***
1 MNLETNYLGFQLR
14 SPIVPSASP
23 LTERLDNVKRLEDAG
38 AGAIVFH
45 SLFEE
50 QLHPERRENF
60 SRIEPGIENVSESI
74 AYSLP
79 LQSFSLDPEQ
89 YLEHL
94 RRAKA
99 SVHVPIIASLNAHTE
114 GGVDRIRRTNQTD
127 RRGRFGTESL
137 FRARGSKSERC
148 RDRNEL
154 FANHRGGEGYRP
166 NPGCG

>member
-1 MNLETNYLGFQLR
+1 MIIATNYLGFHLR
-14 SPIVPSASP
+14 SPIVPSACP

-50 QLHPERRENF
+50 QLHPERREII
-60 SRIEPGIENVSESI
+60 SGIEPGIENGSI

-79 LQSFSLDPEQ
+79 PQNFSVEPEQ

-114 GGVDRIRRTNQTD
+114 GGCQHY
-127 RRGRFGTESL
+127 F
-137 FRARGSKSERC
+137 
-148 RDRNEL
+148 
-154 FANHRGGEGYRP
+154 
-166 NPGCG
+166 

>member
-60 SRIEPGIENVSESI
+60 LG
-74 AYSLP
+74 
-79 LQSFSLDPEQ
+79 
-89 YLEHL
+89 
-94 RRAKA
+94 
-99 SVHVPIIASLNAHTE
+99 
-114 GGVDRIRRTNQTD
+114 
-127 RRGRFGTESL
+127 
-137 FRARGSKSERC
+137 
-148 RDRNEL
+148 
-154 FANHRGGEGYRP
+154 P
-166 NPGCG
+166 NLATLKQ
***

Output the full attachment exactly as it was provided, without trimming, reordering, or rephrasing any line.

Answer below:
1 MNLETNYLGFQLR
14 SPIVPSASP
23 LTERLDNVKRLEDAG
38 AGAIVFH
45 SLFEE
50 QLHPERRENF
60 SRIEPGIENVSESI
74 AYSLP
79 LQSFSLDPEQ
89 YLEHL
94 RRAKA
99 SVHVPIIASLNAHTE
114 GGVDRIRRTNQTD
127 RRGRFGTESL
137 FRARGSKSERC
148 RDRNEL
154 FANHRGGEGYRP
166 NPGCG

>member
-1 MNLETNYLGFQLR
+1 MIIATNYLGFHLR
-14 SPIVPSASP
+14 SPIVPSACP

-50 QLHPERRENF
+50 QLHPERREII
-60 SRIEPGIENVSESI
+60 SGIEPGIENGSI

-79 LQSFSLDPEQ
+79 PQNFSVEPEQ

-114 GGVDRIRRTNQTD
+114 GGCQHY
-127 RRGRFGTESL
+127 F
-137 FRARGSKSERC
+137 
-148 RDRNEL
+148 
-154 FANHRGGEGYRP
+154 
-166 NPGCG
+166 

>member
-60 SRIEPGIENVSESI
+60 LG
-74 AYSLP
+74 
-79 LQSFSLDPEQ
+79 
-89 YLEHL
+89 
-94 RRAKA
+94 
-99 SVHVPIIASLNAHTE
+99 
-114 GGVDRIRRTNQTD
+114 
-127 RRGRFGTESL
+127 
-137 FRARGSKSERC
+137 
-148 RDRNEL
+148 
-154 FANHRGGEGYRP
+154 P
-166 NPGCG
+166 NLATLKQ